Instead, Perseus arrives to kill Cetus to save Andromeda. In some myths, he uses Medusa’s head to petrify the monster. In others, he uses his sword in a more old-fashioned form of monster-slaying. Either way, Cetus was placed in the stars, both to commemorate Perseus, and for its enormous size (Hard 2015: 106). Cetus is the whale-shaped constellation visible between the equator and the Tropic of Capricorn.
Perseus and Andromeda are nearby in the heavens. Only Cassiopeia has the indignity of ending up upside down.
The Southern Cross is an asterism in the Crux constellation—an asterism is a pattern of stars that isn’t considered a constellation by itself. You can find it in the sky near Alpha Centauri and Beta Centauri in the southern hemisphere.
The ancient Greeks, following the 2nd-century astronomer Ptolemy, believed Crux to exist within Centaurus. But by 400 AD, Crux was no longer visible from most of Europe. Some even believed that the celestial cross disappearing from the sky coincided with the crucifixion (Constellation Guide 2020).
Now, the constellation carries more cultural significance for those countries in the southern hemisphere. The Inca called it Chakana, which means ‘the stair’, and a stone image of it was found at Machu Picchu in Peru. it’s also represented on the flags of Australia, New Zealand, and Brazil.
So those are some of the Greek constellation origin myths. There are 88 recognised constellations, and we covered the 12 that make up the zodiac in the previous posts in this series. Narrowing it down for this post wasn’t easy!
But let’s get on with the superstitions and folklore related to stars. How did ordinary people relate to the celestial environment?
Be Courteous to the Stars
It’s actually considered rude to point at the stars. That’s because in ancient times, people thought the stars were gods (Webster 2008: 244). So if it’s rude to point at a person, imagine how rude it would be to point at a god!
Don’t try to count the stars, either. If you do, you’ll die when you hit 100 (Dillon 2001: 72). There is, of course, a caveat. If you’re unmarried and looking for love, you’re allowed to count the stars. But you’re only allowed to count up to seven on seven consecutive nights. On the eighth day, watch out for the first person you shake hands with. They’re the one for you.
Shooting Stars – Yes, I Know They’re Meteors
Everyone has heard that you should make a wish when you see a shooting star. People differ as to the reason why. Yet some legends say it’s a soul released from Purgatory, or a new soul falling to Earth (Dillon 2001: 72). People once believed the Milky Way was the road that led souls to heaven (Dillon 2001: 71).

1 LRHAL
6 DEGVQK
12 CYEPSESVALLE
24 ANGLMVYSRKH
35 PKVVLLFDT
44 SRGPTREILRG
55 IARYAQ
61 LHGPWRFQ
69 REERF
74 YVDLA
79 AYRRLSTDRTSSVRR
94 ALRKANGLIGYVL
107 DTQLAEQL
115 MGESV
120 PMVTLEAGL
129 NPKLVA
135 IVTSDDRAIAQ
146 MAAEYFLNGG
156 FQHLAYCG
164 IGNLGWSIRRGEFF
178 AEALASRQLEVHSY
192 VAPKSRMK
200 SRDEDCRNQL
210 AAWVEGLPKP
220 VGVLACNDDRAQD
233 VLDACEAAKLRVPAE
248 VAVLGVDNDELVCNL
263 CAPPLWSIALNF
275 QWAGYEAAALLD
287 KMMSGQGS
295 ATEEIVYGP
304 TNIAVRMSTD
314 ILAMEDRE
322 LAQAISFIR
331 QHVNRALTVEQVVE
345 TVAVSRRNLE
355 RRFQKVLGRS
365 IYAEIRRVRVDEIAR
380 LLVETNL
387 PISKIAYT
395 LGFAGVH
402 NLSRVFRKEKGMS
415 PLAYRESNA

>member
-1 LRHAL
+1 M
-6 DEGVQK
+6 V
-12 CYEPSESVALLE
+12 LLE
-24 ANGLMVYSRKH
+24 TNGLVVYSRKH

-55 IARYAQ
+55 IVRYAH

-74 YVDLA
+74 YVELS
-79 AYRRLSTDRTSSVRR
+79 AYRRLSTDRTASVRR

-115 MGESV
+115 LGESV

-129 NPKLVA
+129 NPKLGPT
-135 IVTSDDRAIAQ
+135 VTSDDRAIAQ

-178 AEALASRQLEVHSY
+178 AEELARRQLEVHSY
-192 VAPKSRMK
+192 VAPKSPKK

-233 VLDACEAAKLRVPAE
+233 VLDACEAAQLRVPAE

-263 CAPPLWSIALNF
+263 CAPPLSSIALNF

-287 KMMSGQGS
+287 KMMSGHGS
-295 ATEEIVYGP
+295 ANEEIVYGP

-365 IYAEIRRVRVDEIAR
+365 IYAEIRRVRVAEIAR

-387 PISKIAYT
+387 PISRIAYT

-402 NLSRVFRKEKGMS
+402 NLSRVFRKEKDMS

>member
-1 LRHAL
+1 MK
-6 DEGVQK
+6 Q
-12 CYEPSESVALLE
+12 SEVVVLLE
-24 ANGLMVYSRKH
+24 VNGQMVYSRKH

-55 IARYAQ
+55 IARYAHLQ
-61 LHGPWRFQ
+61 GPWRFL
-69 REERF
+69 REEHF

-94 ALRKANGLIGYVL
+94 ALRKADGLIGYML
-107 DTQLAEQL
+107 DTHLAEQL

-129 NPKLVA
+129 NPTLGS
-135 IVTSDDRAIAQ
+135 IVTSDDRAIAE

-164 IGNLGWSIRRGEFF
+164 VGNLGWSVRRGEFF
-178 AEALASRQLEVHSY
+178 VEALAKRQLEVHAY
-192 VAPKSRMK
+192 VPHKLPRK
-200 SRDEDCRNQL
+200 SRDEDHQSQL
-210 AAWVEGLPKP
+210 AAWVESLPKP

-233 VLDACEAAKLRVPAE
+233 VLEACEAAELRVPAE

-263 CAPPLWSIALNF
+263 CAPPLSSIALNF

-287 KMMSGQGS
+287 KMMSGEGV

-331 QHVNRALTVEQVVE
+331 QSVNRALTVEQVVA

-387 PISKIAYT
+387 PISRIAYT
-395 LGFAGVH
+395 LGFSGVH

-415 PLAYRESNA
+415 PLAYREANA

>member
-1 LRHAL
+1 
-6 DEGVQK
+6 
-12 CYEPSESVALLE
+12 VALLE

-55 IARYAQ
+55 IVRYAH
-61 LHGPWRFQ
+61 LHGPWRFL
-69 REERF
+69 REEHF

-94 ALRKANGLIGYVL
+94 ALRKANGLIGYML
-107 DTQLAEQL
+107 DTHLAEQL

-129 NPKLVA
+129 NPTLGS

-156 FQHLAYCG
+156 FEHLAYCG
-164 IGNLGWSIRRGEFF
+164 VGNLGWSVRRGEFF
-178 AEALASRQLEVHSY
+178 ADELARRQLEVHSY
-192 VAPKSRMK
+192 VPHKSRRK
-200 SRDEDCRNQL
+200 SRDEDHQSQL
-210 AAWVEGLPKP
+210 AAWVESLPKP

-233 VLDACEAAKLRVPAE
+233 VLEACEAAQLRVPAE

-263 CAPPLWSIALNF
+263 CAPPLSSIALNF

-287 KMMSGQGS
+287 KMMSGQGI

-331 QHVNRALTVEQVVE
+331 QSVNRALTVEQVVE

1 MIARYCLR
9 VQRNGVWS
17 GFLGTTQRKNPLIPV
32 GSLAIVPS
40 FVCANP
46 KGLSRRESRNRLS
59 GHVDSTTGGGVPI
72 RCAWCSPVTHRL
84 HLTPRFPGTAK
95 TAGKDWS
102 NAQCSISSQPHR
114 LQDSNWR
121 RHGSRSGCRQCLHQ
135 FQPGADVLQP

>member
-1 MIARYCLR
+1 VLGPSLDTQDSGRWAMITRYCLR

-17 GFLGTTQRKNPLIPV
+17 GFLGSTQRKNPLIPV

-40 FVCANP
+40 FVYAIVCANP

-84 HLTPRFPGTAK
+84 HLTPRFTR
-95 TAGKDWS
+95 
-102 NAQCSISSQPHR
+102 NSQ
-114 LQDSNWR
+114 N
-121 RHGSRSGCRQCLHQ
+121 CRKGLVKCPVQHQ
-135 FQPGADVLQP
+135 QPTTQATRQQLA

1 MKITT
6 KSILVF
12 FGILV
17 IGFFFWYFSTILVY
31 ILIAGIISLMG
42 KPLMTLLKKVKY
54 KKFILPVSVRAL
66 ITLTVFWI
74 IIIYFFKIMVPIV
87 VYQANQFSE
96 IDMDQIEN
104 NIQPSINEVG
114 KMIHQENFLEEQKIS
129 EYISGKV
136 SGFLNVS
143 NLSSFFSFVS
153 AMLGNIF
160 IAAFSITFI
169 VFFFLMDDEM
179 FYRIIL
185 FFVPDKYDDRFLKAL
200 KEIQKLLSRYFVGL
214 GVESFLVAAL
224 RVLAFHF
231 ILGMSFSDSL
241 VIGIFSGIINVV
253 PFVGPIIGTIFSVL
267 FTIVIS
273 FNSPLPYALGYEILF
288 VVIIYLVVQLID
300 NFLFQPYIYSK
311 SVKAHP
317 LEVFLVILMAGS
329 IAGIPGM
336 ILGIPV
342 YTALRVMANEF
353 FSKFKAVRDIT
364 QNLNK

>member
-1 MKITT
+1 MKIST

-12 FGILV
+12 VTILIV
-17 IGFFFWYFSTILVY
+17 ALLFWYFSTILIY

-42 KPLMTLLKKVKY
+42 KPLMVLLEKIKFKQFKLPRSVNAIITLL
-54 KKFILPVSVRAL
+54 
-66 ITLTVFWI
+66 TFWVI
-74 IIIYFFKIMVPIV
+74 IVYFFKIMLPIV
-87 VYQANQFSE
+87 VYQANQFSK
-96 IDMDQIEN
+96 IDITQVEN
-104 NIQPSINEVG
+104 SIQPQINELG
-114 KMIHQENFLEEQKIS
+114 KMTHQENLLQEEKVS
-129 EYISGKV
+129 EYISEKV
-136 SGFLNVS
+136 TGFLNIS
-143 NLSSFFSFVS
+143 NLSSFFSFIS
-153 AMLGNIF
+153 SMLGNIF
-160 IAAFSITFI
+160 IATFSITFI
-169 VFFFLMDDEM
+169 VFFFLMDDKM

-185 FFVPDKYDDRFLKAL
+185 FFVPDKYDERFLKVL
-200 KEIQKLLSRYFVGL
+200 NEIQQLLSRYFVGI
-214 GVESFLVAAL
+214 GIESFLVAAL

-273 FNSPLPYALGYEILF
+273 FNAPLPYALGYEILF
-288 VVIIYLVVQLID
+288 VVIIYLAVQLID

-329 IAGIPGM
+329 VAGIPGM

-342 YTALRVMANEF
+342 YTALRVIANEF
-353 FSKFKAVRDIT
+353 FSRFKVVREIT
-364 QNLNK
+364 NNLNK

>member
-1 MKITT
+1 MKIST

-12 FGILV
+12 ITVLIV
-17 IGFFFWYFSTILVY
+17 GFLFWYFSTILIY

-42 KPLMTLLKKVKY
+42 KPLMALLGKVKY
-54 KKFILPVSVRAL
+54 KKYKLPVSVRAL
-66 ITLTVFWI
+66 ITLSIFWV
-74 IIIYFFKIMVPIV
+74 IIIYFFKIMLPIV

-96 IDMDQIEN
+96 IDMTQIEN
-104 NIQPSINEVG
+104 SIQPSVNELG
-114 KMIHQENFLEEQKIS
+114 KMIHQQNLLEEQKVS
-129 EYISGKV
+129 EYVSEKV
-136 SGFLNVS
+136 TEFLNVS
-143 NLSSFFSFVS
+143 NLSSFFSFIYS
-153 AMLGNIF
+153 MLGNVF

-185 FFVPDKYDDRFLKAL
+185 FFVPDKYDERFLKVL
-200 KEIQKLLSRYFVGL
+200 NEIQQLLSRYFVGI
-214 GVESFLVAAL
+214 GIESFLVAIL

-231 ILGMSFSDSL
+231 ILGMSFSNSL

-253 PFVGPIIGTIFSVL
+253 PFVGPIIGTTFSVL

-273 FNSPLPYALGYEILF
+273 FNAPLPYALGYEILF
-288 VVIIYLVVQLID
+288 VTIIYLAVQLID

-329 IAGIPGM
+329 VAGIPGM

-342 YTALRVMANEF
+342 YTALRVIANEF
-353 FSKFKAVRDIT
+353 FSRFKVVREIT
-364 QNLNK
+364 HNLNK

But speaking of falling stars, if you see one, say ‘money’ three times before it burns out. You’ll soon find your wallet isn’t empty! (Webster 2008: 244) And it’s not just shooting stars that are lucky. Make a wish on the first star that shines after dark (Webster 2008: 245).
Stars and the Weather
We’ve talked before about weather superstitions. Even stars were useful for checking what weather was on the way. The appearance of Sirius foretells drought, while harvests will be poor if the evening star rides low (Dillon 2001: 72). If you’re wondering if rain is on the way, look to the constellation of Cancer. If the sky is clear but you can’t see the constellation’s Beehive cluster, rain is coming (Rao 2011).
Alternatively, look at the moon. Is there a ring around yet? If so, count how many stars are inside the ring. One means clear days ahead. If there are several, they tell you how many days in the next week will be wet (Thomas 1920: 198).
The stars can often be the one constant in our lives
Humanity has looked to the heavens throughout every culture, and the stars have been an ever-present part of our shared experience. Whether you believe in their ability to foretell events or shape human destiny or not, the stories preserved about them offer a fascinating window on our past and present.
As we read the stories ascribed to them, we can always ask ourselves what they tell us that might be relevant to us today.
Do you have a favourite constellation? Let me know below!
Constellation Guide (2020), ‘Crux Constellation’, Constellation Guide, https://www.constellation-guide.com/constellation-list/crux-constellation/.
Dillon, Charles Raymond (2001), Superstitions and Folk Remedies, Lincoln, NE: iUniverse.
Fry, Stephen (2018), Mythos: The Greek Myths Retold, London: Penguin.
Hard, Robin (2015), Eratosthenes and Hyginus: Constellation Myths with Aratus’s Phaenomena, Oxford: Oxford World’s Classics.
Olcott, William Tyler (1936), Star Lore Of All Ages, New York: G. P. Putnam’s Sons.
Rao, Joe (2011), ‘Reading the Weather Using the Sun, Moon and Stars’, Live Science, https://www.livescience.com/30374-weather-sun-moon-stars-prediction.html.
Thomas, Daniel Lindsey and Lucy Blayney Thomas (1920), Kentucky Superstitions, Princeton: Princeton University Press.
Webster, Richard (2008), The Encyclopedia of Superstitions, Woodbury, MN: Llewellyn Publications.
Nutty about folklore and want more?
Add your email below and get these posts in your inbox every week.
You'll also get my 5-step guide to protecting your home using folklore!